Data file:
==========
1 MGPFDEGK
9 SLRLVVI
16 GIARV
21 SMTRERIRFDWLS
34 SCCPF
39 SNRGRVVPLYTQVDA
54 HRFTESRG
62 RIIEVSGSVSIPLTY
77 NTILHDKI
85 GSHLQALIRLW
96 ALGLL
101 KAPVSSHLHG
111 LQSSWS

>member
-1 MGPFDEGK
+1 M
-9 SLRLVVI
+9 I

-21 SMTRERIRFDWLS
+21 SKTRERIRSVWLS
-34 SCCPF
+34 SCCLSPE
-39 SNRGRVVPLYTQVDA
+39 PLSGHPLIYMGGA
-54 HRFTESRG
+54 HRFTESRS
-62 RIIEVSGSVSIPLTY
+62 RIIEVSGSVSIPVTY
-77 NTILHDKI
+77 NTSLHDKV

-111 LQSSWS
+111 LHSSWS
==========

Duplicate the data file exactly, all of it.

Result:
1 MGPFDEGK
9 SLRLVVI
16 GIARV
21 SMTRERIRFDWLS
34 SCCPF
39 SNRGRVVPLYTQVDA
54 HRFTESRG
62 RIIEVSGSVSIPLTY
77 NTILHDKI
85 GSHLQALIRLW
96 ALGLL
101 KAPVSSHLHG
111 LQSSWS

>member
-1 MGPFDEGK
+1 M
-9 SLRLVVI
+9 I

-21 SMTRERIRFDWLS
+21 SKTRERIRSVWLS
-34 SCCPF
+34 SCCLSPE
-39 SNRGRVVPLYTQVDA
+39 PLSGHPLIYMGGA
-54 HRFTESRG
+54 HRFTESRS
-62 RIIEVSGSVSIPLTY
+62 RIIEVSGSVSIPVTY
-77 NTILHDKI
+77 NTSLHDKV

-111 LQSSWS
+111 LHSSWS